Two Events to Help You Find Your Inner Mountain Man

mountainmanMountain men made a good living trapping and fur trading in the 1800s. Explorers living in the wilderness, they also through their trade helped open up various trails (widened into wagon roads) allowing Americans in the east to settle the new territories of the west.

So, put on your best buckskin and your beaver cap for these two events that celebrate a time and lifestyle of living off the land in the Wild West.

Calico Rock holds its 3rd annual Mountain Man Rendezvous/Native American Day on Friday, Sept. 12 and Saturday, Sept. 13. Activities take place at the Calico Rock Museum, Rand Park and on Main Street. You can see how trappers and Native Americans worked together in the wild. The free event includes a Walk of Remembrance down Main Street to honor those that walked the Trail of Tears, Native American dancers, music, food, crafts and more. For more information, call 870-297-6100, email or visit

The 3rd annual Mountain Man Rendezvous in Leslie is set for 9 a.m. to 6 p.m. on Friday, Oct. 10 and Saturday, Oct. 11 by Cove and Begley creeks and the intersection of U.S. 65 and Ark. 66. This free event showcases how hearty pioneer forefathers survived as they blazed new frontiers across the West and settled among the native peoples of Arkansas, living the life of a trapper in the early 1880s. Re-enactors will camp in tents wearing pre-1840 period clothing. Expect tomahawk throwing and shooting demonstrations. Private, public, and home-school students are encouraged to attend on Friday to see history come alive. For more information, contact Darryl Treat at 501-941-4828 or by email at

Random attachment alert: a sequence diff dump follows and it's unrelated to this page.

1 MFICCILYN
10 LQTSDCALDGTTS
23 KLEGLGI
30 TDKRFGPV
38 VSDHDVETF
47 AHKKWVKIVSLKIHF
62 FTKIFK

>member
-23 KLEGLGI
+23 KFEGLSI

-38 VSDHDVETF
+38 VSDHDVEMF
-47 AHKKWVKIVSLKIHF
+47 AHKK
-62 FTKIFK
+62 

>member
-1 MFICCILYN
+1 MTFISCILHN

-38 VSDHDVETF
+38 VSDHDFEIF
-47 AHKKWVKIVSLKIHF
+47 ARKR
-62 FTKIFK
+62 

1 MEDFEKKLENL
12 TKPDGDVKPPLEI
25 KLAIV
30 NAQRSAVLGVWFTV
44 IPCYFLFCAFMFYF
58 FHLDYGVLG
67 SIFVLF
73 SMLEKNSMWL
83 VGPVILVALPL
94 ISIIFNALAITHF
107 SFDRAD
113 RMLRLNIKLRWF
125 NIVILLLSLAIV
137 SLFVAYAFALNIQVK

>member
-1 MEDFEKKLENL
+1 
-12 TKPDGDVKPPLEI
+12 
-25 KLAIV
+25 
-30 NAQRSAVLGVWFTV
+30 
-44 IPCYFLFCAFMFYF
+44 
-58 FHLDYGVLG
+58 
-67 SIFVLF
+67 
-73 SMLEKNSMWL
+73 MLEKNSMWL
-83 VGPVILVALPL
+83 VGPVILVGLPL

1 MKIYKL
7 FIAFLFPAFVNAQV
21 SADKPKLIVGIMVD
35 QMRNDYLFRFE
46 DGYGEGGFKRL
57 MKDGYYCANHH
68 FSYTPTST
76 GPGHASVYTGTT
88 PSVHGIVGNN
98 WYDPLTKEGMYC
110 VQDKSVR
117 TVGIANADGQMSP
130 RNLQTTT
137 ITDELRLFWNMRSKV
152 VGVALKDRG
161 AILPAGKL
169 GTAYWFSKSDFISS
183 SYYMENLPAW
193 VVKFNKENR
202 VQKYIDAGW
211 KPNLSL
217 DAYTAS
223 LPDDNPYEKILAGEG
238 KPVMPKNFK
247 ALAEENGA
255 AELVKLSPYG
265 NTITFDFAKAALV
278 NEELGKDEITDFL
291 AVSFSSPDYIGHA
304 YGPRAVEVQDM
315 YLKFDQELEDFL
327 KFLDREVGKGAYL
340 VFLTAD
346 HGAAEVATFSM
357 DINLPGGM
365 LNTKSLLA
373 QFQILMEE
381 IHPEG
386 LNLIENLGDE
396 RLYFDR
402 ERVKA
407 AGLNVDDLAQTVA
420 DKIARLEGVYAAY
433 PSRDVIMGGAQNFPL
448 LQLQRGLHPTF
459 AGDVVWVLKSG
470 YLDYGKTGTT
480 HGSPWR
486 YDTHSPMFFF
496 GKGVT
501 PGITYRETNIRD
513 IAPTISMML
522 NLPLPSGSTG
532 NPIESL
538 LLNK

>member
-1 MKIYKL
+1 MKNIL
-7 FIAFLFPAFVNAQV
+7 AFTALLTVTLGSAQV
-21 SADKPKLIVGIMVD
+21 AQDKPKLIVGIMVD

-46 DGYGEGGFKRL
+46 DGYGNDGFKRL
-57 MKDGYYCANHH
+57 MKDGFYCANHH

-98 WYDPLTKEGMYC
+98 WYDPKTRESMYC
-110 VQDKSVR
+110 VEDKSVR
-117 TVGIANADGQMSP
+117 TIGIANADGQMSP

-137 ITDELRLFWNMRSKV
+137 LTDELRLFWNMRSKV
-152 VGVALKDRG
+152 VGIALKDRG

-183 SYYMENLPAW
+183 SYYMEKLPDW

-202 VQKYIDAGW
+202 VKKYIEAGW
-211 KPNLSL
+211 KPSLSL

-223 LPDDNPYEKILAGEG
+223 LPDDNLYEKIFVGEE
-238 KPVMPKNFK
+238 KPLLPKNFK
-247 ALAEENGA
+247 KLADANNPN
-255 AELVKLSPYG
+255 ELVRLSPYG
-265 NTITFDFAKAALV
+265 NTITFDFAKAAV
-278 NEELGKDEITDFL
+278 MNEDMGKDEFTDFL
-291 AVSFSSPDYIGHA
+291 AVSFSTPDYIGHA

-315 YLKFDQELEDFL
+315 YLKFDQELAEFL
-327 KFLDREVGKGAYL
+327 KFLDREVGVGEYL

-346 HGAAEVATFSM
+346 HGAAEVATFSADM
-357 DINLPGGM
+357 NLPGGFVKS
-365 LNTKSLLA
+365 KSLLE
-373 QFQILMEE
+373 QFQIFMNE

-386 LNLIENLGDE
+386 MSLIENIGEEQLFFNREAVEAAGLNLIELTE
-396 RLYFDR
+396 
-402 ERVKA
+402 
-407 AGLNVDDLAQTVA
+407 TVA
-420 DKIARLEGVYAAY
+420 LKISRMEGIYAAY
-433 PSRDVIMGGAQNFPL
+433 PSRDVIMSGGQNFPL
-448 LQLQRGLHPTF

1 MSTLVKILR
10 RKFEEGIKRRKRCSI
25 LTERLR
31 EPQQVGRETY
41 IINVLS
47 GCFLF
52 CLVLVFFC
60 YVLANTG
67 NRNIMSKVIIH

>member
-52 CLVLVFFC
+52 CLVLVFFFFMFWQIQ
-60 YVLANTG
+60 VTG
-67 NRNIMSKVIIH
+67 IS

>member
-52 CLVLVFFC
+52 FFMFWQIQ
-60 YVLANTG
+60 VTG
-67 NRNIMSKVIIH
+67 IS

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Posted in Arkansas Ozarks, Children, Fall, Family, Family Fun, Festivals, History and Heritage, Hunting, Kids, Old West, Outdoors, Travel Arkansas
3 comments on “Two Events to Help You Find Your Inner Mountain Man
  1. Judith Remington says:

    Hello, I am writing a book about the area in Benton County, My book is about a plantation owner taking all of the slaves to Oregon in 1862. I would like to know where alligators were in that area. I would like my wagon master (mountain man) to be able to bring alligator hides and skulls with the train to trade with the plains Indians. If you could give me any information on this, It would truly be appreciated. I am doing a LOT of research on this book including battles of the Civil War and wagon trains.
    Thank you for any help you can give.

  2. Thank you, Jill for this lovely blog!We appreciate all you do.
    I also included my website!

  3. Much thanks to you, Jill for this perfect blog!we like everything you do.

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